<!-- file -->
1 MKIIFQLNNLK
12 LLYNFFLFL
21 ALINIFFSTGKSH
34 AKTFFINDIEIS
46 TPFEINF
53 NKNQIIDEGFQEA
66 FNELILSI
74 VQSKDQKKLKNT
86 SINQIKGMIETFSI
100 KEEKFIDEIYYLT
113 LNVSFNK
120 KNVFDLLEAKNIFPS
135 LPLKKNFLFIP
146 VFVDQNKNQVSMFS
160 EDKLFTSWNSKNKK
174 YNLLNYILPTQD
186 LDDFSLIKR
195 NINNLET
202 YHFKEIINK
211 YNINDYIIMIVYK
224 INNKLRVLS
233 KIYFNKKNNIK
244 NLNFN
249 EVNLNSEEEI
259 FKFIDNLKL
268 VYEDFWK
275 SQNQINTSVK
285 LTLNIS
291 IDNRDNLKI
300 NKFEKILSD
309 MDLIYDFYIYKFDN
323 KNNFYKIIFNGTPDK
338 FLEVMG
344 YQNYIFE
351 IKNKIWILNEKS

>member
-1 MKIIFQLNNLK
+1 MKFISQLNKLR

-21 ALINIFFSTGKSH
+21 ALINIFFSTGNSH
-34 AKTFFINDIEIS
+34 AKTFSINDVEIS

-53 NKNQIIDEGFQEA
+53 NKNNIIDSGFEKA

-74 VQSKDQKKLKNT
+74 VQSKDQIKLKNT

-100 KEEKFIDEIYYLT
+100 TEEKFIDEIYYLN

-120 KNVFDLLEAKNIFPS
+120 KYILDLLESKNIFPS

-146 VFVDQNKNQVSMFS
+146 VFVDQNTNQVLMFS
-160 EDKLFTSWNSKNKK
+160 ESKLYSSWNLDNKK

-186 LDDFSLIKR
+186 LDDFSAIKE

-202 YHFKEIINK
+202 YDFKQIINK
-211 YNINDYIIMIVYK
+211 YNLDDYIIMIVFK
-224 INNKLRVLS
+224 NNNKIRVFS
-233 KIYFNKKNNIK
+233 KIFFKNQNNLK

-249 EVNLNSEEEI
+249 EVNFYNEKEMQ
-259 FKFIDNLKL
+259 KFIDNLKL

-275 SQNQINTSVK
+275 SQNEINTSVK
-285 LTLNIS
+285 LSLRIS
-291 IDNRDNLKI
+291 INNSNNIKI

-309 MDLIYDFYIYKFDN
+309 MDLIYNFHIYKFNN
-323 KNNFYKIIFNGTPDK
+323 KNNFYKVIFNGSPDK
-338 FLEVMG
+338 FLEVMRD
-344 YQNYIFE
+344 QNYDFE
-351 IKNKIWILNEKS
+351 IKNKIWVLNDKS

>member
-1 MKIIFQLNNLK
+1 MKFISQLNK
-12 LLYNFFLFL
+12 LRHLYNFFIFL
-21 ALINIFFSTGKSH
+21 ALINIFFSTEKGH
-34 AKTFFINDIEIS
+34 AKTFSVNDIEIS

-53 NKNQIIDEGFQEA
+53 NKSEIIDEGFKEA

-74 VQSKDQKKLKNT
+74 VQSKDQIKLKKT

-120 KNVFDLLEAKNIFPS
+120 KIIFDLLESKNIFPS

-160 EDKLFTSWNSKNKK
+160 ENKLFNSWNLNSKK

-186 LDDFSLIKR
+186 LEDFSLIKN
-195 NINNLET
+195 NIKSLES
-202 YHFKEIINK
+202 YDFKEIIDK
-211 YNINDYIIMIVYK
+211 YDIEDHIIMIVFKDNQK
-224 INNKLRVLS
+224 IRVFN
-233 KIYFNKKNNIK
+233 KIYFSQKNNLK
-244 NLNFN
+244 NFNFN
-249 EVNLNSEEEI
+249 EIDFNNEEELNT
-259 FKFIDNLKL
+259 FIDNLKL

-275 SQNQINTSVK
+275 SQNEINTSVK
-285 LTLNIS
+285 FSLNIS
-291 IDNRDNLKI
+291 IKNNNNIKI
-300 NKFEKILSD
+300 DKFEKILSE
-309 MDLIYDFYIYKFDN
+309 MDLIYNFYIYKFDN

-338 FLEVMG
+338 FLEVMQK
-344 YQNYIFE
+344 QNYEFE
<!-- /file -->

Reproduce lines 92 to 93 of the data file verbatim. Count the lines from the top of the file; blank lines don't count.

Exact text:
-34 AKTFFINDIEIS
+34 AKTFSVNDIEIS